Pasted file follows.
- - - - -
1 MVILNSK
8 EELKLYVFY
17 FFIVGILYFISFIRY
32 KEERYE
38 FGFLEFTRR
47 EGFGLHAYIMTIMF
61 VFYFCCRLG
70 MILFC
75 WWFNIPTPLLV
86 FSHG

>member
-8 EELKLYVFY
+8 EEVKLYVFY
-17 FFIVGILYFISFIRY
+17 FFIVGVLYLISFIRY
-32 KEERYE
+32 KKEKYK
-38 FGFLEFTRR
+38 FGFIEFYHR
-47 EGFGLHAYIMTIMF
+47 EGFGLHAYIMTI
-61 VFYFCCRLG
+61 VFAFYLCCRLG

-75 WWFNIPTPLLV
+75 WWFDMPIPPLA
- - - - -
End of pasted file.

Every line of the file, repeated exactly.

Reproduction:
1 MVILNSK
8 EELKLYVFY
17 FFIVGILYFISFIRY
32 KEERYE
38 FGFLEFTRR
47 EGFGLHAYIMTIMF
61 VFYFCCRLG
70 MILFC
75 WWFNIPTPLLV
86 FSHG

>member
-8 EELKLYVFY
+8 EEVKLYVFY
-17 FFIVGILYFISFIRY
+17 FFIVGVLYLISFIRY
-32 KEERYE
+32 KKEKYK
-38 FGFLEFTRR
+38 FGFIEFYHR
-47 EGFGLHAYIMTIMF
+47 EGFGLHAYIMTI
-61 VFYFCCRLG
+61 VFAFYLCCRLG

-75 WWFNIPTPLLV
+75 WWFDMPIPPLA